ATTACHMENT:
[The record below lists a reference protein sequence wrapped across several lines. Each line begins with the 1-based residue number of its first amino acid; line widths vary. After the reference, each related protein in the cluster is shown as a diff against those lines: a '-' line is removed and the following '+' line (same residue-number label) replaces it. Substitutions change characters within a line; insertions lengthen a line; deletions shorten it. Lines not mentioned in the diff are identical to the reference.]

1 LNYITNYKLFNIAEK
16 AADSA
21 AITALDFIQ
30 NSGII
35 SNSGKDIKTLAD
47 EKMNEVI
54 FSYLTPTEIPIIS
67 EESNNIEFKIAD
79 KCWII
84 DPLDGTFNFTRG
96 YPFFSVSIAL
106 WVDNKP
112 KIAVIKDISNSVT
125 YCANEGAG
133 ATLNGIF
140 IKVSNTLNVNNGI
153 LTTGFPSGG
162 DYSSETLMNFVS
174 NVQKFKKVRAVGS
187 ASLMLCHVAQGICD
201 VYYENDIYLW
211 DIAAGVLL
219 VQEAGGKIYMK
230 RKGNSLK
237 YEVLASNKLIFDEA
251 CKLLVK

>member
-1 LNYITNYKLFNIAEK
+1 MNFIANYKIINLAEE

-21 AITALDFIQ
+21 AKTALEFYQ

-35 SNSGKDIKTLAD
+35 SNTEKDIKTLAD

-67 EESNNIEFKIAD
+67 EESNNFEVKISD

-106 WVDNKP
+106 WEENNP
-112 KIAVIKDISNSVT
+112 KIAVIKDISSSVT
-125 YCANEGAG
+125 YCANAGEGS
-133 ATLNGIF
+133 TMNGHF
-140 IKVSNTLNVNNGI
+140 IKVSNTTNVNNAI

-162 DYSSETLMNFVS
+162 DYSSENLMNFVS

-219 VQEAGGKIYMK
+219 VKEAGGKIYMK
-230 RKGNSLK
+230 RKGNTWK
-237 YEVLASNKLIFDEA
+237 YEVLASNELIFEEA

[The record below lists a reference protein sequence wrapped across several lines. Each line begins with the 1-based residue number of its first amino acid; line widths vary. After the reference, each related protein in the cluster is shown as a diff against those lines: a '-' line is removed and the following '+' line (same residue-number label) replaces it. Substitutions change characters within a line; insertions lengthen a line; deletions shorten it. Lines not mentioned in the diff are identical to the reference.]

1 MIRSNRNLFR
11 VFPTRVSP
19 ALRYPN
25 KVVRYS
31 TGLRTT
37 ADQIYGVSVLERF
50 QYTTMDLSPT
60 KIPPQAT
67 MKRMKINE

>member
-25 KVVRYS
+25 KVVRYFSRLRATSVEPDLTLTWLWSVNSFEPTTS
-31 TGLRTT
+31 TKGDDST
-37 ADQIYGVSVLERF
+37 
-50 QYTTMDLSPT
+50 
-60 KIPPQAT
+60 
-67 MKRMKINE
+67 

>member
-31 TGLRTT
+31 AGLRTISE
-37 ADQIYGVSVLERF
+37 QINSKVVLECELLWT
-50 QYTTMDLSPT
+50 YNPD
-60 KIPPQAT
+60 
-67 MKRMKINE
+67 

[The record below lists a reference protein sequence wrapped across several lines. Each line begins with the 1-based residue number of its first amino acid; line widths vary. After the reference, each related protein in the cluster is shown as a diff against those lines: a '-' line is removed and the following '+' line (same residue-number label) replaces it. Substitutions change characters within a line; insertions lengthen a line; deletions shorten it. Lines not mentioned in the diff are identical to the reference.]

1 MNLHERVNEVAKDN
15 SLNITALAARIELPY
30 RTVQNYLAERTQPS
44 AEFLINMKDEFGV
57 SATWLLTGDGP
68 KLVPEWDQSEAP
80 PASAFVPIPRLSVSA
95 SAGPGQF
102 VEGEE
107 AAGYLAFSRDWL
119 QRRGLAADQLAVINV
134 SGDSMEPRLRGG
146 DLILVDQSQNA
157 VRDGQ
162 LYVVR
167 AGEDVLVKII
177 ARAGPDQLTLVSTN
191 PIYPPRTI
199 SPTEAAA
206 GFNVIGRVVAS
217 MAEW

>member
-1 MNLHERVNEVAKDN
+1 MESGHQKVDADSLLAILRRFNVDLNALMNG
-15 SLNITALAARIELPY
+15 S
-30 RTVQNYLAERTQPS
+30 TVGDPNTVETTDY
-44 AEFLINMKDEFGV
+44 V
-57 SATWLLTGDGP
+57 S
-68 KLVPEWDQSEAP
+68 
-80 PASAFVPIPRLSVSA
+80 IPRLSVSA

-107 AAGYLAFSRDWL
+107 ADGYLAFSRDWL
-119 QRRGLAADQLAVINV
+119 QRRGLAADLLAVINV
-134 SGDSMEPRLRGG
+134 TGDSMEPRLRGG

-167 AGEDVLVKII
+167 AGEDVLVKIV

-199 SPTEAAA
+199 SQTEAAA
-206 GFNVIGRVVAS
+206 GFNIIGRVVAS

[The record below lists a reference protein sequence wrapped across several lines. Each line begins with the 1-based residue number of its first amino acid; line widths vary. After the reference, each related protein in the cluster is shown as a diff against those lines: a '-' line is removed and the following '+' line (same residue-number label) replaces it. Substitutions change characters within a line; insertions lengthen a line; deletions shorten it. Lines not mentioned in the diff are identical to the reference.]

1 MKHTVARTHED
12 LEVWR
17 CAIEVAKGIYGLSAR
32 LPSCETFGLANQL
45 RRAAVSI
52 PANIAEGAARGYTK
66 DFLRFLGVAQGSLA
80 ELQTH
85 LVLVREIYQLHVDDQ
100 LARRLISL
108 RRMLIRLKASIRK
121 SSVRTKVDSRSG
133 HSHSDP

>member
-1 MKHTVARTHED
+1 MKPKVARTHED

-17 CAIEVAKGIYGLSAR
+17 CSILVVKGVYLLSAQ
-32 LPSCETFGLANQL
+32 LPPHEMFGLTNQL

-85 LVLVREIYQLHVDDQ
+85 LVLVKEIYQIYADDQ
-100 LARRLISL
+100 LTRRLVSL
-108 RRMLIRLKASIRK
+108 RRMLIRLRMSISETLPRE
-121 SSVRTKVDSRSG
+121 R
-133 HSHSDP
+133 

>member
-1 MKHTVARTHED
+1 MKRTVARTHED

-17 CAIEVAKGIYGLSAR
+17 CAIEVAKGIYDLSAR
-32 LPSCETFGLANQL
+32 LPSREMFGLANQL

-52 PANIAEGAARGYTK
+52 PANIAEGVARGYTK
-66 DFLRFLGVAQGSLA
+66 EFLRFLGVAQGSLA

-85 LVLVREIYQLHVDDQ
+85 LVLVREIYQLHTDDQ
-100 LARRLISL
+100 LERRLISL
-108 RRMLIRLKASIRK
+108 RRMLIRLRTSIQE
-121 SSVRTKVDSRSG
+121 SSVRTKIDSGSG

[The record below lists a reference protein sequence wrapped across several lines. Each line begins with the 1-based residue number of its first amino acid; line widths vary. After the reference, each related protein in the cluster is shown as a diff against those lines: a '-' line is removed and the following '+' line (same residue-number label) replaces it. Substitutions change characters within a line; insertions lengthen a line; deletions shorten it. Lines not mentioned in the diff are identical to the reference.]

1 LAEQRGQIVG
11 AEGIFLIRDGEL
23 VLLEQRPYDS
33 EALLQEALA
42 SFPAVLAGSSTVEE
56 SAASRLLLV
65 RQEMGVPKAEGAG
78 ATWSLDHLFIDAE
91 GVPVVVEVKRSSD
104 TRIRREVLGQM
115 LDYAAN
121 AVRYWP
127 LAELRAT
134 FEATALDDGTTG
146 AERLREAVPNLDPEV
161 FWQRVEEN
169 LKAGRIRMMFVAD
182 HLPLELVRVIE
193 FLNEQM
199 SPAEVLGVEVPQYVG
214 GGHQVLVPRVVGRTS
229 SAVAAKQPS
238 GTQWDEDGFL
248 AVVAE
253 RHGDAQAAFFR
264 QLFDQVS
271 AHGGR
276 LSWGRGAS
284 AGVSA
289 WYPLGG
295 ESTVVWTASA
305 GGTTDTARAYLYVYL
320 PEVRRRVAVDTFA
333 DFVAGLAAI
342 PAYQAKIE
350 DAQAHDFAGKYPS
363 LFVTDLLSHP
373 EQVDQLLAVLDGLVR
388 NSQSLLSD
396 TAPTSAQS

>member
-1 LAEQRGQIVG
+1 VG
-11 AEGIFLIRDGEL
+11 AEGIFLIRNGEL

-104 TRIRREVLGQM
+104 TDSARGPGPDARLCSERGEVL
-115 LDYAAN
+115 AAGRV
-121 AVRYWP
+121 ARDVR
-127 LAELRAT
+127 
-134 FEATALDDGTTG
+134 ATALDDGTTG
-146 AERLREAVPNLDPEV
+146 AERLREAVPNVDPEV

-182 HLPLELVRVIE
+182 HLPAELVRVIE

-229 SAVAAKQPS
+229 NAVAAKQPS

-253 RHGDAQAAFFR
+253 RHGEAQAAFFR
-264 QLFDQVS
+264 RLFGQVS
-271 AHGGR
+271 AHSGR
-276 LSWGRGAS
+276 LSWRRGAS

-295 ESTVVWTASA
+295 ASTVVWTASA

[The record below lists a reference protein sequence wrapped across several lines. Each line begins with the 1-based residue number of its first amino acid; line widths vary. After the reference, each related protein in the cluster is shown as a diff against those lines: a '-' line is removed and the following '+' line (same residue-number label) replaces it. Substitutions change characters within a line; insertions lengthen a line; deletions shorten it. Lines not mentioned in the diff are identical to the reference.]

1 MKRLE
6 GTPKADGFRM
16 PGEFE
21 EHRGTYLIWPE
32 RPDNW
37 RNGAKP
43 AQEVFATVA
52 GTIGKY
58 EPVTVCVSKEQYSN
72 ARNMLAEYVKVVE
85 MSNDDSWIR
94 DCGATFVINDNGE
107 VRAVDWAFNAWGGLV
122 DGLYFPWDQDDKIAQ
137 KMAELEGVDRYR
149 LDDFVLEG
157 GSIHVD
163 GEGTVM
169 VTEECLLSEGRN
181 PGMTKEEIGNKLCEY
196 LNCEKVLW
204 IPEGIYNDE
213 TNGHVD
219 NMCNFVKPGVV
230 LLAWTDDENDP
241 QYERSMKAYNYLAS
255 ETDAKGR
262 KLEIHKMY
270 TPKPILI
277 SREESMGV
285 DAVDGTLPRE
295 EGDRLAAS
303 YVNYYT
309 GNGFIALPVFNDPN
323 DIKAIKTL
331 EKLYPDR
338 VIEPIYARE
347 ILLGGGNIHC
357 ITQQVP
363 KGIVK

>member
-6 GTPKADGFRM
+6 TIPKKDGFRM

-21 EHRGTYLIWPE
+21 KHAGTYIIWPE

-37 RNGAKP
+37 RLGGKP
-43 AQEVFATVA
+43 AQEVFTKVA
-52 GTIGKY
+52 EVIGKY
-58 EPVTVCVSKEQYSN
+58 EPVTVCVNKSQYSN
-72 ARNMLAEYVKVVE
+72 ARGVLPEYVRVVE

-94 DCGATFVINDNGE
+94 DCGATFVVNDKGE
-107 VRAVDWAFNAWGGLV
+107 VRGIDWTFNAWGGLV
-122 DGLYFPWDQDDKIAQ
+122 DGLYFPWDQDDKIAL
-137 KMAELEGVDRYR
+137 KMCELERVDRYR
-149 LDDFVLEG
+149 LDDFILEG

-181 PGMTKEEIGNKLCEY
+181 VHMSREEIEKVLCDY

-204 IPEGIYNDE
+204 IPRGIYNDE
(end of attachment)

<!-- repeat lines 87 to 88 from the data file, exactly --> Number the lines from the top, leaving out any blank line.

-67 MKRMKINE
+67 